A proposal to turn East Market Street and East Broadway into two-way streets that received mixed reactions after being introduced to the public this spring has been put on hold for the time being, a board member of a downtown organization exploring the initiative says.
The initiative was outlined in a comprehensive plan drafted by the city in 2009, but wasn’t explored more completely until funding opportunities became available upon the completion of the new Ind. 25 Hoosier Heartland highway.
The new highway prompts the relinquishment of several currently state-owned roads running through Logansport to the city and with them an allocation of about $3.5 million. The funds could be used to provide the city’s contribution toward a match grant to fund turning two of the city’s main thoroughfares into two-way streets, which is estimated to cost about $9.6 million.
Proponents say the switch will reduce confusion for out-of-town visitors, improve mobility and aesthetics, encourage more downtown trips, increase traffic flow, increase access to businesses and provide a more modest pace for traffic.
An April public meeting on the matter brought out about 40 people, many of whom feared the change would lead to accidents. Some expressed skepticism toward the plausibility of making lanes wider for turning and said it would be better to turn Fourth and Fifth streets into two-ways instead.
Logan’s Landing, an organization representing the city’s downtown district, has been exploring the initiative by interacting with downtown merchants.
Pam Leeman, a board member of Logan’s Landing, said most of the feedback she has received from retail business owners regarding the switch has been positive, while responses from owners of non-retail businesses and residents have been mixed.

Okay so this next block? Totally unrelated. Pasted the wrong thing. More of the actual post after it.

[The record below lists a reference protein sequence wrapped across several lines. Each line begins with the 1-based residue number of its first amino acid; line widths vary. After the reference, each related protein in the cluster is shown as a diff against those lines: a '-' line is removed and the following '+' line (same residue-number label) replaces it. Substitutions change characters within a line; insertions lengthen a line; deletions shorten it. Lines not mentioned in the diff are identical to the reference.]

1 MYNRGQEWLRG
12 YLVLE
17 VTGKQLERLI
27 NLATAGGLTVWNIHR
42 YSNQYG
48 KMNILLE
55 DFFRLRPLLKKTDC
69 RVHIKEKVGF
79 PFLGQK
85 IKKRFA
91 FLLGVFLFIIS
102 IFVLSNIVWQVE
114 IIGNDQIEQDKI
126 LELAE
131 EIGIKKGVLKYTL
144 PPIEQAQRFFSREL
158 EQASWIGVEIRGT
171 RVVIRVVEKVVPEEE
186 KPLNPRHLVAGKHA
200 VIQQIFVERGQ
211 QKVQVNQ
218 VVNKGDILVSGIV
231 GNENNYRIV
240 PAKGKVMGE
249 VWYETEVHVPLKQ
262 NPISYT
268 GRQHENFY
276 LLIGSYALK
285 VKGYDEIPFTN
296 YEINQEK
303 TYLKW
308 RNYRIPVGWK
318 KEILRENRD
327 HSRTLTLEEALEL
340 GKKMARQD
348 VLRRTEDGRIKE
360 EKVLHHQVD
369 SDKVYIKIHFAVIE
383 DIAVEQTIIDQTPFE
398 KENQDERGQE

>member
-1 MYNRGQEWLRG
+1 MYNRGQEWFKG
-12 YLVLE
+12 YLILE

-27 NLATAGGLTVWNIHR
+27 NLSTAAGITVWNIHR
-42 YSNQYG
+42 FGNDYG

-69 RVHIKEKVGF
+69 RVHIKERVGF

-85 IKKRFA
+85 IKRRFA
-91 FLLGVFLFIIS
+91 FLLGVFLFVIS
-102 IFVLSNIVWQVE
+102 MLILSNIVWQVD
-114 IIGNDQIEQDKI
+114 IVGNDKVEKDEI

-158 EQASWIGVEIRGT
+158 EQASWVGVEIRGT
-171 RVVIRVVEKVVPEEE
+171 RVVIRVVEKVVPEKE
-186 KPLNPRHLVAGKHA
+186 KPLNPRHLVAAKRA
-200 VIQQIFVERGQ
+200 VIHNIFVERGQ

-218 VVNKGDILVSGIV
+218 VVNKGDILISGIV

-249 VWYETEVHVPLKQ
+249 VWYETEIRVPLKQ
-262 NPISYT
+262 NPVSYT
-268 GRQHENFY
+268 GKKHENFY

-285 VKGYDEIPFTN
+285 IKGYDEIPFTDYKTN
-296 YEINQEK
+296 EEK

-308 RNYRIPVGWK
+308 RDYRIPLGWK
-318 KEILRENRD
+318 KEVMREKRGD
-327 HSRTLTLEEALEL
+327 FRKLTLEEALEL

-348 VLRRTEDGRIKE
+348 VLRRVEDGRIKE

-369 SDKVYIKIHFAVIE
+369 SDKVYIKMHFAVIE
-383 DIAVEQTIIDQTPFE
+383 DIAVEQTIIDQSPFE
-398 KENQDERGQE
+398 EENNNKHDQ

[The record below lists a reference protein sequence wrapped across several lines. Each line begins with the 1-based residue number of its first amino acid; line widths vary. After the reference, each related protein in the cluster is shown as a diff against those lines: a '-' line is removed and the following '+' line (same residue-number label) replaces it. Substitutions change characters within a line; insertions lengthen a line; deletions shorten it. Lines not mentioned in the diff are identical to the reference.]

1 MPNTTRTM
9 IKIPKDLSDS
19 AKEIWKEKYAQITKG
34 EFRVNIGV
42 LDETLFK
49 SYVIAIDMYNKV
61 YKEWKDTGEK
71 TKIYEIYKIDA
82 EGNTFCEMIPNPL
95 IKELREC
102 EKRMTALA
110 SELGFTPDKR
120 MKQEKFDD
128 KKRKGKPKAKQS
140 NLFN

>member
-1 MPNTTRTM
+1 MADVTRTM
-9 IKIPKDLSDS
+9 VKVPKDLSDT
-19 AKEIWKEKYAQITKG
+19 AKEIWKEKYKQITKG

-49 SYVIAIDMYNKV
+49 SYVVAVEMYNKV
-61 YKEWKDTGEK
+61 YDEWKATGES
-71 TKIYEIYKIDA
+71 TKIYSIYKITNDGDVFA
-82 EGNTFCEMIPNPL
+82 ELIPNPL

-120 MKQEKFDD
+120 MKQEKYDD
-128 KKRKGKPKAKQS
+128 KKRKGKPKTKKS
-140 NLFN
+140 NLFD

Leeman said the proposal is in a holding pattern for the time being.
“It’s kind of just been put on the shelf and hasn’t been taken off and dusted off yet,” she said.
Many retail business owners are in favor of the switch, Leeman said, as the slower traffic created by an eastbound lane would draw more eyes and create more appeal.
Creating appeal isn’t as much of an issue for non-retail businesses, she continued, because their more specific goods and services draw customers looking to get in and out as quickly as possible.
“That’s kind of where the dividing line is,” Leeman said.
Nikki Reid, owner of The Nest, a gift shop on Broadway, has mixed feelings about the initiative.
“I guess I would lean more toward the fact that people don’t do well with change,” she said. “I’m inclined to think they’re so used to it now, I’m not sure it would improve things.”
However, when customers from out of town come into The Nest and ask for restaurant recommendations, Reid said she has to give them directions filled with reminders about one-way streets that often fall on confused faces.
“That’s the side of me that says make it a two-way,” she said.
Leeman said it’s possible that the proposal could be picked back up again in the near future for further study, but that she didn’t know for sure.
“I know communities that have done it are benefiting from it,” Leeman said. “We need to be a community that realizes change is not always pleasant, but it’s always beneficial.”
Mitchell Kirk is a staff reporter at the Pharos-Tribune. He can be reached at 574-732-5130 or firstname.lastname@example.org. Follow him: @PharosMAK